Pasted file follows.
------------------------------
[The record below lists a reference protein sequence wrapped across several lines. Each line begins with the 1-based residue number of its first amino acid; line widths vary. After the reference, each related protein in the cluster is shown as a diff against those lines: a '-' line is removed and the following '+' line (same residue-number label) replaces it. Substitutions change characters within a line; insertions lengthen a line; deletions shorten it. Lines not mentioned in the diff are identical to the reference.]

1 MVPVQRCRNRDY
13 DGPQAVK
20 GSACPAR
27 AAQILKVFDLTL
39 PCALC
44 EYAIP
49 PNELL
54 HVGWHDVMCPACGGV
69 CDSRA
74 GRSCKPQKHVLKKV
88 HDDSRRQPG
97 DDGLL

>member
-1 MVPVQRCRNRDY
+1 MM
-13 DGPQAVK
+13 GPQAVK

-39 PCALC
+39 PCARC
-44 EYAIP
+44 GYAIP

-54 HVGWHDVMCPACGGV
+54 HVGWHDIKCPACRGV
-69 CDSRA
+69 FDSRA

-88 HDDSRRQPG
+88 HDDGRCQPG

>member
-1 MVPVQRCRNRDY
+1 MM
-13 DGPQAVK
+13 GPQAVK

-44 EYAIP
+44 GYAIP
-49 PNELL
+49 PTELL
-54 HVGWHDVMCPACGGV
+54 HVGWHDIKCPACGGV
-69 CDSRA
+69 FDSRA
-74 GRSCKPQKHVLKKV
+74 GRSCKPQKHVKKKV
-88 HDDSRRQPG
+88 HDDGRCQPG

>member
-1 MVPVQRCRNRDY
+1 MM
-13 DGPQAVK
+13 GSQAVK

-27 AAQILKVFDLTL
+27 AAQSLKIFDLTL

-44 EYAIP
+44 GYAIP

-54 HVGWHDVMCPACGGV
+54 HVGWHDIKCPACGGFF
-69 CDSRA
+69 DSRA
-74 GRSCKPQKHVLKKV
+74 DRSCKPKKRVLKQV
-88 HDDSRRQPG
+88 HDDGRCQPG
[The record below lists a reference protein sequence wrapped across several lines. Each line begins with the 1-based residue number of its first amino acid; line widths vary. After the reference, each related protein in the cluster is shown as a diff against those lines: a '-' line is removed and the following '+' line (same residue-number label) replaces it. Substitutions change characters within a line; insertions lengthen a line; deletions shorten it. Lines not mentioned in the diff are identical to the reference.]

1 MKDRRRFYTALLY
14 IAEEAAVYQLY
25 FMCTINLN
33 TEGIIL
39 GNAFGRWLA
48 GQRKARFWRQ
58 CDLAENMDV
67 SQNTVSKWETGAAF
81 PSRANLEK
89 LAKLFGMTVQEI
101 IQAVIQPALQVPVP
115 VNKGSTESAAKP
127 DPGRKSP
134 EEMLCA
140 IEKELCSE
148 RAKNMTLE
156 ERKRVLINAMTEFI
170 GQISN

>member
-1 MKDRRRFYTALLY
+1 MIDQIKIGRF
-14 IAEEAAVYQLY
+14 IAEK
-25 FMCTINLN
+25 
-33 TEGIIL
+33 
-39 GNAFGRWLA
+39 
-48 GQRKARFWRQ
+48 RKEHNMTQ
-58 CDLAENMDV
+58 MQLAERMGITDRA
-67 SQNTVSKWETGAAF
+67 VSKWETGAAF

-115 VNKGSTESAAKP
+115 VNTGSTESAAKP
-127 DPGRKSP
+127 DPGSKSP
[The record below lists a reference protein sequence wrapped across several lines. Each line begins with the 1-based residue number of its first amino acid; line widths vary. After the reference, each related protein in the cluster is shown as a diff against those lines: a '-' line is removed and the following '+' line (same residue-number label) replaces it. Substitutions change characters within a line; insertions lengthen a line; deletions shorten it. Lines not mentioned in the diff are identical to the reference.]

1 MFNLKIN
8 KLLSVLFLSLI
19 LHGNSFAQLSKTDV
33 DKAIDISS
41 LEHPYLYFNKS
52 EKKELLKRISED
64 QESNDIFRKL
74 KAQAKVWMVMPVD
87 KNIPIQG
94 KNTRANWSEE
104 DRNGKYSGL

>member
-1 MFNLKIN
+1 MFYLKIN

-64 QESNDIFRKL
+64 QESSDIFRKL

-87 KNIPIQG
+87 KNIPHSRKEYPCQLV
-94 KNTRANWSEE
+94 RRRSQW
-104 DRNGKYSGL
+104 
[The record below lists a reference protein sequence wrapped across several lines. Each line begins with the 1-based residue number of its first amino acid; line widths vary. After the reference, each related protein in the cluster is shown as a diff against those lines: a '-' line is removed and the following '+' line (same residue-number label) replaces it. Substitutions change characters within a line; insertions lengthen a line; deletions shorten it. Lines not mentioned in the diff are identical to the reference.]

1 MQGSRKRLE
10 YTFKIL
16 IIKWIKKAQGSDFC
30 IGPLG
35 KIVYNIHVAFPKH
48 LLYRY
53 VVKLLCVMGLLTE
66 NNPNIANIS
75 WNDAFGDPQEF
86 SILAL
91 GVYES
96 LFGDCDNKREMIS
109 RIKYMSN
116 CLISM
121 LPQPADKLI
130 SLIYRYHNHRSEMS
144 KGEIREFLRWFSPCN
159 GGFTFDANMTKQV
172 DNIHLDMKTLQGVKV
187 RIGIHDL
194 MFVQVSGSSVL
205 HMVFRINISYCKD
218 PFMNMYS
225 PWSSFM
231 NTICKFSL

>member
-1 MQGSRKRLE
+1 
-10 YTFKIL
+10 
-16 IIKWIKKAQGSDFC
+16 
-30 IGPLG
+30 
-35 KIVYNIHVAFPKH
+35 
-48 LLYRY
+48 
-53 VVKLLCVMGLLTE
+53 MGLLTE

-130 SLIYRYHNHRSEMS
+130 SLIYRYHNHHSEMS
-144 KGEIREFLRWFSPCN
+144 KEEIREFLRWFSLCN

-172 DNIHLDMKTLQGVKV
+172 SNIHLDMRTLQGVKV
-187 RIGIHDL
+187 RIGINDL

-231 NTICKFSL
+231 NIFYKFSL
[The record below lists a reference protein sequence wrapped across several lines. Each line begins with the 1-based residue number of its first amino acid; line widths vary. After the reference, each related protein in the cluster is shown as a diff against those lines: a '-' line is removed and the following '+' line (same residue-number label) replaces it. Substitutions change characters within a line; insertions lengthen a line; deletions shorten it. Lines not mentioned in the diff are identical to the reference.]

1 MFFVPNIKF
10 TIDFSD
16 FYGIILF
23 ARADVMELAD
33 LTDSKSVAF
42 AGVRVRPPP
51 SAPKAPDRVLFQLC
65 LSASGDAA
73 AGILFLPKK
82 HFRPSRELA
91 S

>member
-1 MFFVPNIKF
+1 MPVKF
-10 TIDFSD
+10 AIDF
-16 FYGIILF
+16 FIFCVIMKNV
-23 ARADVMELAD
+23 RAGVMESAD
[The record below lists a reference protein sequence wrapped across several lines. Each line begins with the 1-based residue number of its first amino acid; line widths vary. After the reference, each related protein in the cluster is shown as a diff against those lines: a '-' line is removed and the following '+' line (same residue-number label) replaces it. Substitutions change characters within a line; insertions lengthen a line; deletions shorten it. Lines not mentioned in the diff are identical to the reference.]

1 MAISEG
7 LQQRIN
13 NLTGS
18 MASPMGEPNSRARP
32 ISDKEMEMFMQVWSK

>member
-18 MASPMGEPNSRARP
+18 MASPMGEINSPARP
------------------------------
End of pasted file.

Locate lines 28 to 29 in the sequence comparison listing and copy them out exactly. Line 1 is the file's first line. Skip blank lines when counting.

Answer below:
+88 HDDGRCQPG

>member